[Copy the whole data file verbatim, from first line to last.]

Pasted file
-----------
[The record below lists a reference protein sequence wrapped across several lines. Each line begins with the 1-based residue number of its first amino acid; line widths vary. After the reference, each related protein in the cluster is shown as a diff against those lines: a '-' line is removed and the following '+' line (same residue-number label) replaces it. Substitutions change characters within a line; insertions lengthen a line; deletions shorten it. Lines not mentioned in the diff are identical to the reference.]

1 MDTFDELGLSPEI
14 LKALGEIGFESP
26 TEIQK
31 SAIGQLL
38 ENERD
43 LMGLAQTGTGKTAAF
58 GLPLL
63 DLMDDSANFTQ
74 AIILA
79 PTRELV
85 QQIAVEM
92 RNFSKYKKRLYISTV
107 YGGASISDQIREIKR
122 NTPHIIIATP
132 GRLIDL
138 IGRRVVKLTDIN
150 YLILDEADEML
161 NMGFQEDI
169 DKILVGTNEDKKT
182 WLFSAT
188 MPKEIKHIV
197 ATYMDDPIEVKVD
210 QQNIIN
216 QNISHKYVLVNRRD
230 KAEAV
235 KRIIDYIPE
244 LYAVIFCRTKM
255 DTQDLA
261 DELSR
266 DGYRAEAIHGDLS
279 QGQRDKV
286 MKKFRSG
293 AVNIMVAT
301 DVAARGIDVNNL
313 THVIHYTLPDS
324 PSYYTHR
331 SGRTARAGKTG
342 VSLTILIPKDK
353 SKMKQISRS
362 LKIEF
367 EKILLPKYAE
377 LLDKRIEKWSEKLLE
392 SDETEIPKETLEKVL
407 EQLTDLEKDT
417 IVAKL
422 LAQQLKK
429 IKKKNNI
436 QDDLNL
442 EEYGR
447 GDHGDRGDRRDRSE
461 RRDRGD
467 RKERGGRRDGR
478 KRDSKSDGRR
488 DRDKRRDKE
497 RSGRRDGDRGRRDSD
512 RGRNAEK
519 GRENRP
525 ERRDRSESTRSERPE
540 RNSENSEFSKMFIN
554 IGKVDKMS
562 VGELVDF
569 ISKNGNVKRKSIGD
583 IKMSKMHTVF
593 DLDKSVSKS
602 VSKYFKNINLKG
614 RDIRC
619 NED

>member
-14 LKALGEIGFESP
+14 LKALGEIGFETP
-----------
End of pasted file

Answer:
[The record below lists a reference protein sequence wrapped across several lines. Each line begins with the 1-based residue number of its first amino acid; line widths vary. After the reference, each related protein in the cluster is shown as a diff against those lines: a '-' line is removed and the following '+' line (same residue-number label) replaces it. Substitutions change characters within a line; insertions lengthen a line; deletions shorten it. Lines not mentioned in the diff are identical to the reference.]

1 MDTFDELGLSPEI
14 LKALGEIGFESP
26 TEIQK
31 SAIGQLL
38 ENERD
43 LMGLAQTGTGKTAAF
58 GLPLL
63 DLMDDSANFTQ
74 AIILA
79 PTRELV
85 QQIAVEM
92 RNFSKYKKRLYISTV
107 YGGASISDQIREIKR
122 NTPHIIIATP
132 GRLIDL
138 IGRRVVKLTDIN
150 YLILDEADEML
161 NMGFQEDI
169 DKILVGTNEDKKT
182 WLFSAT
188 MPKEIKHIV
197 ATYMDDPIEVKVD
210 QQNIIN
216 QNISHKYVLVNRRD
230 KAEAV
235 KRIIDYIPE
244 LYAVIFCRTKM
255 DTQDLA
261 DELSR
266 DGYRAEAIHGDLS
279 QGQRDKV
286 MKKFRSG
293 AVNIMVAT
301 DVAARGIDVNNL
313 THVIHYTLPDS
324 PSYYTHR
331 SGRTARAGKTG
342 VSLTILIPKDK
353 SKMKQISRS
362 LKIEF
367 EKILLPKYAE
377 LLDKRIEKWSEKLLE
392 SDETEIPKETLEKVL
407 EQLTDLEKDT
417 IVAKL
422 LAQQLKK
429 IKKKNNI
436 QDDLNL
442 EEYGR
447 GDHGDRGDRRDRSE
461 RRDRGD
467 RKERGGRRDGR
478 KRDSKSDGRR
488 DRDKRRDKE
497 RSGRRDGDRGRRDSD
512 RGRNAEK
519 GRENRP
525 ERRDRSESTRSERPE
540 RNSENSEFSKMFIN
554 IGKVDKMS
562 VGELVDF
569 ISKNGNVKRKSIGD
583 IKMSKMHTVF
593 DLDKSVSKS
602 VSKYFKNINLKG
614 RDIRC
619 NED

>member
-14 LKALGEIGFESP
+14 LKALGEIGFETP